There are also less serious consequences. One step down from this is having or requiring your staff to sign affidavits or declarations, participate in depositions, or testify at trial. Most firms do not want to have their own staff involved in chain of custody issues because those persons have a vested interest in the outcome of the case, putting them in an uncomfortable position.
From a technological perspective, what should web content collections include to ensure admissibility?
The obvious one is the content’s metadata, which essentially means “data about data.” In the context of collecting web content, metadata would include your IP addresses, timestamps, URLs, screen capture software information, user information, and other information. Metadata is available when you’re making web captures, but it’s often forgotten about or not collected every time with everyday screen capture tools. This can cause admissibility issues down the road.
The ability to digitally “hash” the captures you’re making is also important. Through hashing, you’re creating a digital fingerprint for each capture. This means that if the hash value of your screen capture copy matches the one that was generated when the capture was initially made, you know the capture was generated, that there were no modifications made to that screen capture, and that the capture is authentic.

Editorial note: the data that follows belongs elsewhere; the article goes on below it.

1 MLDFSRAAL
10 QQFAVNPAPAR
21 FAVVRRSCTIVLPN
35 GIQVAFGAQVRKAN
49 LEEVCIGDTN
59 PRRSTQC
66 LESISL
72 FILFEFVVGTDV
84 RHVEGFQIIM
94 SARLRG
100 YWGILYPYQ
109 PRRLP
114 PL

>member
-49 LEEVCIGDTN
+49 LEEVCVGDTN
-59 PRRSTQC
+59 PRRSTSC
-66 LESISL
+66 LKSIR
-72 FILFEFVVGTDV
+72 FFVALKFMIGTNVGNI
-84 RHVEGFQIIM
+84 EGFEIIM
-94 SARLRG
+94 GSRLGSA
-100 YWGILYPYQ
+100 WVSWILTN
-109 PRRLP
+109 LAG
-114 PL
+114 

How well or badly do consumer-grade tools meet these technological requirements?
None of the freeware or shareware tools out there are getting all of the metadata you should collect when dealing with legal web captures. Those non-legal tools are not meant for legal users, as the average user who saves recipes or directions doesn’t care about IP addresses and other metadata. It would likely confuse average consumers if they saw that information. That approach is fine for the non-legal community, but it brings significant risk to the legal community because it oversimplifies things and leaves out much of the critical metadata that is required.
What steps can attorneys take to streamline the collection process to avoid legal roadblocks?
First and foremost, it starts with proper planning. Recognizing early on that your case is going to require evidence from the web is step number one. Once you’ve recognized that, then you need to use the proper tools to preserve the web content. When you open up a tool, you’ll quickly know based on features alone if you’re using the correct approach for capturing web content. There are tools specifically designed for the legal community to make web captures defensible and look accurate, so having a legal professional use software and services such as Page Vault is going to help save time and keep their evidence in cases. Page Vault often deals with cases where we find valuable evidence online. If you think of an insurance defense case where a single Facebook post can be a smoking gun, that piece of evidence needs to be handled and collected correctly. The other side will fight tooth and nail to get that evidence tossed, and you cannot afford to have that happen. Having the proper tools, metadata documentation, and chain of custody preservation in place will help ensure this won’t be the case.
Learn more about collecting web content in this webinar: Modern Capture Practices for Admissible Evidence. This expert-led discussion covers:
Admissible Web Content
Ways Legal Professionals Miss Discoverable Evidence
Technical Challenges with Modern Web Capture
Timeliness of Capturing Web Content
Competency of Social Media Platforms
Ethics of Social Media Preservation